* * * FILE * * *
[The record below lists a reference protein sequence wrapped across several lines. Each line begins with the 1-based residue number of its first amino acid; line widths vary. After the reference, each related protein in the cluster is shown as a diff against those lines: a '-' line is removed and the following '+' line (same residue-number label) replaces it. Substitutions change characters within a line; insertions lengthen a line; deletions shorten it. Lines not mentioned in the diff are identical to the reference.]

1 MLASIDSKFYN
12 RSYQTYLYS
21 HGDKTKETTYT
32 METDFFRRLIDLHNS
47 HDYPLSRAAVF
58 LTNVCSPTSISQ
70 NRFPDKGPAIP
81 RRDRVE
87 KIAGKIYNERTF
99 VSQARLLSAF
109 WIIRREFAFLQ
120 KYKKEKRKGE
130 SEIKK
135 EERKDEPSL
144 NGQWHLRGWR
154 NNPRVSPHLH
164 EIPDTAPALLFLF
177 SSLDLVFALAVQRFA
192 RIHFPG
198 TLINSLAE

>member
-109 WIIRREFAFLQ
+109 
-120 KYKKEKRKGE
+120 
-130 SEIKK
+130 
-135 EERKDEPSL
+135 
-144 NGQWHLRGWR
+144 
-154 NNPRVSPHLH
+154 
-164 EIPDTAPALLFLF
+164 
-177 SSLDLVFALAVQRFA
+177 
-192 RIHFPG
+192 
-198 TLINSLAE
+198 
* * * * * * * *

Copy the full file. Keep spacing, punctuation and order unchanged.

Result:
[The record below lists a reference protein sequence wrapped across several lines. Each line begins with the 1-based residue number of its first amino acid; line widths vary. After the reference, each related protein in the cluster is shown as a diff against those lines: a '-' line is removed and the following '+' line (same residue-number label) replaces it. Substitutions change characters within a line; insertions lengthen a line; deletions shorten it. Lines not mentioned in the diff are identical to the reference.]

1 MLASIDSKFYN
12 RSYQTYLYS
21 HGDKTKETTYT
32 METDFFRRLIDLHNS
47 HDYPLSRAAVF
58 LTNVCSPTSISQ
70 NRFPDKGPAIP
81 RRDRVE
87 KIAGKIYNERTF
99 VSQARLLSAF
109 WIIRREFAFLQ
120 KYKKEKRKGE
130 SEIKK
135 EERKDEPSL
144 NGQWHLRGWR
154 NNPRVSPHLH
164 EIPDTAPALLFLF
177 SSLDLVFALAVQRFA
192 RIHFPG
198 TLINSLAE

>member
-109 WIIRREFAFLQ
+109 
-120 KYKKEKRKGE
+120 
-130 SEIKK
+130 
-135 EERKDEPSL
+135 
-144 NGQWHLRGWR
+144 
-154 NNPRVSPHLH
+154 
-164 EIPDTAPALLFLF
+164 
-177 SSLDLVFALAVQRFA
+177 
-192 RIHFPG
+192 
-198 TLINSLAE
+198 